Two strokes and a sprawling campus couldn’t keep Gary Tam from getting his UBC degree - photo by Martin Dee
UBC Reports | Vol. 55 | No. 5 | May
Degree of determination
By Brian Lin
It's 14 years in the making, but when Gary Tam walks across the Chan Centre stage this May to pick up his Bachelor's degree, he’ll know that nothing – not even two strokes and a sprawling campus – could keep him from realizing his dream.
Tam first came to UBC straight out of high school in 1995. “I was actually a pretty bright student and did really well in high school,” Tam says. “UBC is the best university in the province – and one of the best in the world – so it was a no brainer choosing to come here.”
But his first stint at UBC was short-lived. Just two months into his freshman year studying engineering in the Faculty of Applied Science, Tam suffered a stroke. “There is no family history of heart disease and I wasn’t eating wrong, so it was a complete shock,” says Tam, who took a semester off but returned the following fall to the Faculty of Science.
His second stroke hit two years later, severely affecting his motor skills and forcing him to eventually quit school in 2001. Despite being confined to a wheelchair, Tam volunteered at the Heart and Stroke Foundation, visiting elementary schools in the Lower Mainland and educating children about strokes.
“In the back of my mind, I’ve always wanted to come back and get my degree,” says Tam. “I was determined to do it even though I was out of school for a long time.”
In 2006, Tam enrolled in the Food, Nutrition and Health Program in the Faculty of Land and Food Systems (LFS). “I really wasn’t sure what I wanted to study,” says Tam. “In retrospect I’m glad I stuck with LFS because the people there really went the extra mile to help me complete my studies – and I learned so much about important issues facing our world today like food security, organic crops and food economics.”
UBC's sprawling campus presented a real challenge for Tam. Most of his classes were held in the faculty's home building about two kilometres south of the bus loop – approximately a 20-minute walk for able-bodied persons.
“I thought I knew the rigours of university but gosh was I wrong,” he says. “I had no idea how hard it would be to physically get to and from school.”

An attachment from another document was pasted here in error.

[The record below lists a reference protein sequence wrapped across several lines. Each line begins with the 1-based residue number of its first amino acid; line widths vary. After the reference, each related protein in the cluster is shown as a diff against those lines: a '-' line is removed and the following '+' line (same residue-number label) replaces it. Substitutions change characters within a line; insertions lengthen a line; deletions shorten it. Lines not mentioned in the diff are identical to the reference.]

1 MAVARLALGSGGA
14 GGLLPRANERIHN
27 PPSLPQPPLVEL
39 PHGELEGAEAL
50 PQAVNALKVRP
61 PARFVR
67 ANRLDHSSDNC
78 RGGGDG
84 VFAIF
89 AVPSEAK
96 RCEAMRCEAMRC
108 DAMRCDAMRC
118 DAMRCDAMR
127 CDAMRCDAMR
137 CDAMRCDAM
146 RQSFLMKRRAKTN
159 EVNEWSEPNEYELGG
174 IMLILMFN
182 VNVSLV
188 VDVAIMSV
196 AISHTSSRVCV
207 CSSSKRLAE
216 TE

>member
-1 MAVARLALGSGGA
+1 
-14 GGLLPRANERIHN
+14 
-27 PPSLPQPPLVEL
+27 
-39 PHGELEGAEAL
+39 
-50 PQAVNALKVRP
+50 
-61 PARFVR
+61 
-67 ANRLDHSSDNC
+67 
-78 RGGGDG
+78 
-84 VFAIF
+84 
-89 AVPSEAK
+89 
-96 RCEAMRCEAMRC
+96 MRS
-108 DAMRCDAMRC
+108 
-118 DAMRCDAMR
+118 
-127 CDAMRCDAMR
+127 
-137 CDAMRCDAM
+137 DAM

Tam credits the UBC's Birdcoop Fitness Centre for helping him meet the physical demands of getting to and from class. Exercises using his own body weight – chin-ups, push-ups and sit-ups, for example – have improved his mobility so he can ride public transit and get around assisted by canes.
Tam's exercise regimen has also made him a popular fixture at the home of the Thunderbird varsity teams. “Gary always has a smile on his face and he is very dedicated to his workouts and health,” says Laura Jeary, Manager of the Birdcoop. “He is someone we look forward to seeing each week and an inspiration for a lot of people to make the most of each day and whatever life throws your way.”
Jeary's admiration is mirrored by many who have come in contact with Tam, including Lynn Newman, LFS Assistant Dean, Students.
“I absolutely love Gary as the word ‘quit’ just isn’t in his vocabulary,” says Newman. “Despite the challenges that he faces, he never complains and just gets on with things. His perseverance leads me to believe that he's going to accomplish great things in his life.”
Tam, who hopes to pursue a career in business, says the congregation ceremony will be special to both him and his family. Tam's older brother graduated from the same faculty in 2000. “It feels good, you know, finally getting that degree that I’ve always been working towards,” says Tam. “My parents will definitely be there – they can’t wait to see me graduate. It's been a long time coming.”